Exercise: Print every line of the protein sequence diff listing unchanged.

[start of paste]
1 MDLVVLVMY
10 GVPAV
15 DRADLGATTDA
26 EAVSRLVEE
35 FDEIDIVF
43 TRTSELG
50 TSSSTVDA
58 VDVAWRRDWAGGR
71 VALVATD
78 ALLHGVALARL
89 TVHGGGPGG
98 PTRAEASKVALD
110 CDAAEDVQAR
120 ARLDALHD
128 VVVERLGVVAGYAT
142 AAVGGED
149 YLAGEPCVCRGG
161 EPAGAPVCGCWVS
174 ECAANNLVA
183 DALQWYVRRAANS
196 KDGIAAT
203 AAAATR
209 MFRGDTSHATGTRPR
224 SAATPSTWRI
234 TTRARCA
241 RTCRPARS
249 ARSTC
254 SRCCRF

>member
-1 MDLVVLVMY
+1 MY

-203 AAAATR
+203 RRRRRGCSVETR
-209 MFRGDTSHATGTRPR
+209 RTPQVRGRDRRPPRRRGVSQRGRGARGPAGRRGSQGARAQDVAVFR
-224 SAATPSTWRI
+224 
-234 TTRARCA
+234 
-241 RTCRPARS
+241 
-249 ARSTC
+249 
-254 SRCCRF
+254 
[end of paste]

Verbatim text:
1 MDLVVLVMY
10 GVPAV
15 DRADLGATTDA
26 EAVSRLVEE
35 FDEIDIVF
43 TRTSELG
50 TSSSTVDA
58 VDVAWRRDWAGGR
71 VALVATD
78 ALLHGVALARL
89 TVHGGGPGG
98 PTRAEASKVALD
110 CDAAEDVQAR
120 ARLDALHD
128 VVVERLGVVAGYAT
142 AAVGGED
149 YLAGEPCVCRGG
161 EPAGAPVCGCWVS
174 ECAANNLVA
183 DALQWYVRRAANS
196 KDGIAAT
203 AAAATR
209 MFRGDTSHATGTRPR
224 SAATPSTWRI
234 TTRARCA
241 RTCRPARS
249 ARSTC
254 SRCCRF

>member
-1 MDLVVLVMY
+1 MY

-203 AAAATR
+203 RRRRRGCSVETR
-209 MFRGDTSHATGTRPR
+209 RTPQVRGRDRRPPRRRGVSQRGRGARGPAGRRGSQGARAQDVAVFR
-224 SAATPSTWRI
+224 
-234 TTRARCA
+234 
-241 RTCRPARS
+241 
-249 ARSTC
+249 
-254 SRCCRF
+254 